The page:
Inside the California Food Revolution

Inside the California Food Revolution

Thirty years that changed our culinary consciousness

Written by Joyce Goldstein

“Joyce Goldstein is the foremost expert on the watershed moment in American cooking when little-known ingredients began to shine and chefs came out of the kitchen. The California revolution created the foundation for the food personalities and flavors that we see globally today. This book tells the story better than any other.” Mario Batali, chef & author of Molto Italiano

Featured: Rochelle Huppin

Chefwear, Santa Monica & VeniceĀ 

(pages 167-168)

Rochelle Huppin trained as a pastry chef. At her first job, she was handed a pair of polyester pants made for men. She had to get them sized large to fit her hips, but that meant that the waist was far too big. The fiber felt terrible on her skin, so she got a note from a doctor saying that she was allergic to synthetics and made her first set of custom cotton pants. After working at the Hotel Bel-Air and then at Citrus with Michael Richard , Rochelle moved to Marin County in 1988 to open the Lark Creek Inn with Bradley Ogden. There she created the prototype baggy unisex chef pants. They had a three-inch-wide elastic waistband for comfort and tapered legs so dirt could not collect on the hems as she walked through the kitchen.

When Wolfgang Puck hired her to work at Spago, the pastry department uniform was white pants and a white jacket, both made out of polyester. Rochelle designed a pair of striped black-and-white cotton pants and started her clothing business by strategically handing out six pairs to big-name chefs. “I gave Wolfgang a pair, because I was working for him. I gave a pair to Bobby Flay, who was a friend back then, a pair to Jonathan Waxman, and then three other chefs who were working for Wolfgang at the time. When I was in New York with Wolfgang at Rockefeller Center doing a Meals on Wheels event, Linda Zimmerman wrote a little article for the LA Times, and there’s a picture of the pants and a blurb about how the pastry chef didn’t like the [old] pants and now makes them herself. There were 175 phone calls the first day”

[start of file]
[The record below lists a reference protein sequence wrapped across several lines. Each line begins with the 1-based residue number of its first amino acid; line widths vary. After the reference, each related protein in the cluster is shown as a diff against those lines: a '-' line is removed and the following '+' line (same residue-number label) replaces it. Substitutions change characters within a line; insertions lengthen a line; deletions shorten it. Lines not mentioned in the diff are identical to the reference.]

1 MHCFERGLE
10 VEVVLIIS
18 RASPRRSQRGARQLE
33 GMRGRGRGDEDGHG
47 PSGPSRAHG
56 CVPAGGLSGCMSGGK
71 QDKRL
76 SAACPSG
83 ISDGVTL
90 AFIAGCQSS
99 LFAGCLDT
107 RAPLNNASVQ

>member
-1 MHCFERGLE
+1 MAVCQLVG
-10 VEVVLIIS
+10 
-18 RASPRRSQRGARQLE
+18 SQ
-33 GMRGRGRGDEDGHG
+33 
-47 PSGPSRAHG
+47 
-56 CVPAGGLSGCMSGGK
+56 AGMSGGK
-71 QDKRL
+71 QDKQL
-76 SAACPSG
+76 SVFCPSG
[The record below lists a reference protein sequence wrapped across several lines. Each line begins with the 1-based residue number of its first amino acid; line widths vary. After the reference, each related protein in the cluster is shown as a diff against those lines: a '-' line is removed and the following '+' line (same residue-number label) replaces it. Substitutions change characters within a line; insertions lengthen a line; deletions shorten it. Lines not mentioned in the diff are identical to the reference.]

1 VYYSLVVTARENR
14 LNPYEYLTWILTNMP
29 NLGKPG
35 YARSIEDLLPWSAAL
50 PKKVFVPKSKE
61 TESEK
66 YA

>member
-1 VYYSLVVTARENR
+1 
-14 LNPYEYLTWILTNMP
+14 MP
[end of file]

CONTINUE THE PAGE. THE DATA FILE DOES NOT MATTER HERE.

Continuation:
Rochelle was surprised to find that she had hit a nerve and that she wasn’t the only one who hated the traditional chef;s uniform. Two conditions helped her new business, Chefwear, grow. First, the open kitchen put cooks on display, and they wanted to look cool. Second, more women were becoming chefs, and they needed pants and jackets that were made to fit their bodies. Rochelle’s chef pants production was an underground business at first. “I had a little white Pontiac Fiero, and after working a twelve-hour shift at Spago. I would drive around in my little car with a very small trunk. I would go to Campanile and to all these places, wherever people had called me. I had five-hundred pairs of pants made and sold them very, very quickly.”

In food magazines at the time, uniforms were publicized in tiny eighth-of-a-page black-and-white ad’s showing a tall paper hat on a chef- noticeable only if you were looking for them. In marketing her Chefwear line, Rochelle wanted to do something different. “I grew up in an entrepreneurial family, and my dad always said, ‘Don’t be afraid to spend money on advertising.’ So I took thirteen chefs, put them in front of Chinois on Main with [my] first line of clothing, everyone barefoot, and did a full-color, full-page in Food Arts. And boom, it got attention right out of the box because there wasn’t anything like that.”

The business grew rapidly. At first, people called them “clown pants,” but that soon changed. Rochelle believes that her brand of stylish and unconventional clothes helped lift chefs out of blue-collar jobs to become celebrities.